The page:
In my younger days, I wasn’t very enthusiastic about the Montreal Locomotive Works M-420s. I viewed them as ugly derivations of my favorite Alco RS-11s and C-420s.
That irrational bias never prevented me from photographing the M-420s at work. Since both Central Vermont and Providence & Worcester operated M-420s, they seemed common enough to me when I was photographing in southern New England in the 1980s.
I found this P&W M-420 getting ready for a day’s work near the diamond crossing at Plainfield, Connecticut in June 1986.
I exposed this view on Kodak black & white 120 size film using my father’s Rollei model T.
Notice the article ‘a’ rather than ‘the’. For today’s Tracking the Light, I am posting a view literally made from across a pond, rather than taking a metaphorical view from ‘across the pond’ (used as an ironic understated allusion for the North Atlantic Ocean).
You know, just in case there was any confusion!
This photograph was exposed last Tuesday afternoon, on Providence & Worcester’s former Boston & Maine Worcester to Gardner, Mass., route, and features the daily northward freight heading for interchange with Pan Am Railways/Pan Am Southern at Gardner.
Interestingly, I was traveling with Mike Gardner (no relation to the town), and this represented the fourth railroad I’d photographed on that Tuesday, November 26, 2019. Pretty neat! And with a cool pond too!
Years ago I’d ride my ten-speed bicycle to the Stafford Hollow Road Bridge in Monson, Massachusetts. I’d wait for Central Vermont’s freight to New London.
If I was lucky, I’d catch CV working upgrade with GP9s/Alco RS-11 making a healthy roar as they approached Stateline Summit.
On the morning May 31, 2017, I was leaving the Monson Post Office (having just mailed a letter to Ireland) when I heard New England Central 608 (running south from Palmer to Willimantic) tackling the grade in town.
I was surprised to see a Providence & Worcester GP38-2 in the lead. I supposed since New England Central and P&W are now both in the Genesee & Wyoming family it makes sense that the locomotives of these two connecting lines would get a bit mixed up.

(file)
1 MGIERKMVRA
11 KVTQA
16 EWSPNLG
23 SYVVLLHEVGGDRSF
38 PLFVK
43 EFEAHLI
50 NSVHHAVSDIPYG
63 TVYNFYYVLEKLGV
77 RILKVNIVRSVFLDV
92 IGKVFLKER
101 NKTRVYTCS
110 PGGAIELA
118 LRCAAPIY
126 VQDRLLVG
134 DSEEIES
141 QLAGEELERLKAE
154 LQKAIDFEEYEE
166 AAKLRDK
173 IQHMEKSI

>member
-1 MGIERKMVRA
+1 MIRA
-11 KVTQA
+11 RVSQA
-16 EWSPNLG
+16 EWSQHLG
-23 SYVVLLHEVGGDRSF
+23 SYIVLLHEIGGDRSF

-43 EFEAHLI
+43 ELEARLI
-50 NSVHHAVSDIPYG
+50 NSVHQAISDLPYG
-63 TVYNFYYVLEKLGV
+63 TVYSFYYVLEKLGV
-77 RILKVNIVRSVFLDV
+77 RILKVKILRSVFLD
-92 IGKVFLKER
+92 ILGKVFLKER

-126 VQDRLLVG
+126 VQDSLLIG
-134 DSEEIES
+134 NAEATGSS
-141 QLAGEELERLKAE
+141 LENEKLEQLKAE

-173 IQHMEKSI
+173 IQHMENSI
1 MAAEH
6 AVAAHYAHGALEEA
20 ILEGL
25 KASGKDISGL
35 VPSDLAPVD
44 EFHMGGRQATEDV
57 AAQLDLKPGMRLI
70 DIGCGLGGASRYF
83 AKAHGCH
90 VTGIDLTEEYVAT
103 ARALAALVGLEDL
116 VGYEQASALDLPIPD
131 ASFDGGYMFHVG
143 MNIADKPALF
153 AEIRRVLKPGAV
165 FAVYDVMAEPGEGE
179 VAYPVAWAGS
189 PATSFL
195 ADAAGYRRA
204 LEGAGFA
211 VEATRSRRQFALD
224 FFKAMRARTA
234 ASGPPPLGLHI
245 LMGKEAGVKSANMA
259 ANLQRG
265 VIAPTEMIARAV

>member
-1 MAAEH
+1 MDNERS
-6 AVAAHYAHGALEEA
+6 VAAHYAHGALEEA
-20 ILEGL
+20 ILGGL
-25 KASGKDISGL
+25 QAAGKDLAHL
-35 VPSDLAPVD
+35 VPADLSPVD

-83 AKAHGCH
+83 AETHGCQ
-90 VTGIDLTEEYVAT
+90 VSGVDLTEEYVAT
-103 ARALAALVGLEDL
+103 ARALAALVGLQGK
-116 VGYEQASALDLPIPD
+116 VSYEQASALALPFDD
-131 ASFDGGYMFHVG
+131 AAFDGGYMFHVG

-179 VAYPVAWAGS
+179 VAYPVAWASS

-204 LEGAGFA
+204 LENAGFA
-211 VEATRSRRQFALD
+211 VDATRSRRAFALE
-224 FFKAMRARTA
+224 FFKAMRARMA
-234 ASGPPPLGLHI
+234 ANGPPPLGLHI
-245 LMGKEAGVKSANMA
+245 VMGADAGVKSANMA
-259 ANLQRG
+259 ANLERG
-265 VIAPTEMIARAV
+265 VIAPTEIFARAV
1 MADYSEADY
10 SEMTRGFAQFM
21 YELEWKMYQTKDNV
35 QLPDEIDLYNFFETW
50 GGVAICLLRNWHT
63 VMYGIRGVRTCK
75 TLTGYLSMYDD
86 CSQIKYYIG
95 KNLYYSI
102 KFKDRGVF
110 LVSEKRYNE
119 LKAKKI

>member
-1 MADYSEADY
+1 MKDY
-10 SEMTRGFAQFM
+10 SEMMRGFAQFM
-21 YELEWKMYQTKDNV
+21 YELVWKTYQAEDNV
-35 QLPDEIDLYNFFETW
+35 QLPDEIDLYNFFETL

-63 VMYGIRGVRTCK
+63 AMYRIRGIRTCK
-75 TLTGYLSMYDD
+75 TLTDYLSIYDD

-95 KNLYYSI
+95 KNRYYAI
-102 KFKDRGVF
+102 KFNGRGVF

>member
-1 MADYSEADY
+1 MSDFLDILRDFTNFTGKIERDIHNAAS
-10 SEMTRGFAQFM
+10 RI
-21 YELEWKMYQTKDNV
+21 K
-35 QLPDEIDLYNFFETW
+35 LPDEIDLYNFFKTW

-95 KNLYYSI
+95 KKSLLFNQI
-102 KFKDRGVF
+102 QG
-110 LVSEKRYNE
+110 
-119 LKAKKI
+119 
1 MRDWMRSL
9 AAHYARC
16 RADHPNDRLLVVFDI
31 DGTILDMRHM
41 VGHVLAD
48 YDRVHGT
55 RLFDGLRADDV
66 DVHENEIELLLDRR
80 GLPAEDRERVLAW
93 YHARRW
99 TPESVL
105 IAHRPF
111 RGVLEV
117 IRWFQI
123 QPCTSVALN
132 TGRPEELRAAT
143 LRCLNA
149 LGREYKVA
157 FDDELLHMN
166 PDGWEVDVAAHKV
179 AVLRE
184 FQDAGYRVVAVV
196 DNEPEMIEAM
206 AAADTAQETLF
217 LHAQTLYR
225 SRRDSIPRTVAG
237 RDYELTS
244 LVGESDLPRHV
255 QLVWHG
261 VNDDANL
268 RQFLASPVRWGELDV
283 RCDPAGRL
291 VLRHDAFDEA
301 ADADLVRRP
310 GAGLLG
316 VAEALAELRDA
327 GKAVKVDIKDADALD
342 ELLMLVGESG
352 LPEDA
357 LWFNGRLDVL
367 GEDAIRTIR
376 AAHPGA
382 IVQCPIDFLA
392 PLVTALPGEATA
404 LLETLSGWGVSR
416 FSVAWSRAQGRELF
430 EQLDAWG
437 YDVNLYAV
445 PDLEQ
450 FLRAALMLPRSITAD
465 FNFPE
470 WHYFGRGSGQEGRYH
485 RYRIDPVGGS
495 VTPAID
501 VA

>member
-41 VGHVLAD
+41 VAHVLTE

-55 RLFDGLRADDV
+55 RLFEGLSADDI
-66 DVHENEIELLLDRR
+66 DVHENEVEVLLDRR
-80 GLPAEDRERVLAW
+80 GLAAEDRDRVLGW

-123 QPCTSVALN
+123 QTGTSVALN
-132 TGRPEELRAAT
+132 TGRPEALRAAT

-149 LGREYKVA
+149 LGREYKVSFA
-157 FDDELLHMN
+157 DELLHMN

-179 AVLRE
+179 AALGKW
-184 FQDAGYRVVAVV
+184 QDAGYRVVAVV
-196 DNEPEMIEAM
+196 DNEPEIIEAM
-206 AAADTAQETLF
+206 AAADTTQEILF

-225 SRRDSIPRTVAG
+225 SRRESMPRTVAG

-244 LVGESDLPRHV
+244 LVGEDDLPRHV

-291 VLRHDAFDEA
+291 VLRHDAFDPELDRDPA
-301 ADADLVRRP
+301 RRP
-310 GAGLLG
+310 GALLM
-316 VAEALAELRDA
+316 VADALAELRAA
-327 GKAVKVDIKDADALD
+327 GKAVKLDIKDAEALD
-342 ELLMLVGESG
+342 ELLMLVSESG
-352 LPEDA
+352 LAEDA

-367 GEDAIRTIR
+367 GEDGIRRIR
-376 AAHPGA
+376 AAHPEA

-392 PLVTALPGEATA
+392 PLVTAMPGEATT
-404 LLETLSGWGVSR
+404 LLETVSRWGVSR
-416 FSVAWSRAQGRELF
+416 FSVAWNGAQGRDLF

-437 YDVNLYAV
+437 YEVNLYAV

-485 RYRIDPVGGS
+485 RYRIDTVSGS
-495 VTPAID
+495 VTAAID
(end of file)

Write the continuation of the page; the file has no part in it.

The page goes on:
Regardless, I knew that this would make for an interesting photograph. Among the places I caught 608 was at my old Stafford Hollow Road location.
My late friend Bob Buck had photographed here since the 1940s and always called the location ‘Smith’s Bridge’. I know he would have been delighted to see these photos of a P&W GP38-2 leading the southward freight.
Two weeks ago, my friend Tim and I made photos of Pan Am Railway’s EDPL crossing the Connecticut River at Holyoke, Massachusetts.
A short history: Back in 1982, Conrail spun off some New England routes, including a group of former New Haven Railroad lines in Connecticut. Providence & Worcester and Boston & Maine were among the lines that picked up former Conrail routes.
A vestige of this acquisition, is Pan Am Railway’s (which operates the old Boston & Maine) East Deerfield, Massachusetts to Plainville, Connecticut freight.
Since this Pan Am freight works over Amtrak’s cab signal equipped Springfield-Hartford-New Haven line, the leading locomotive must be fitted with cab signal equipment on that portion of the run.
Since Pan Am only has a few locomotives so fitted (including MEC 352 seen trailing in this view), so today’s train was led by (leased or borrowed?) Providence & Worcester GP38-2 2009 that has the necessary cab signaling (installed for use on P&W’s North East Corridor freight assignments.)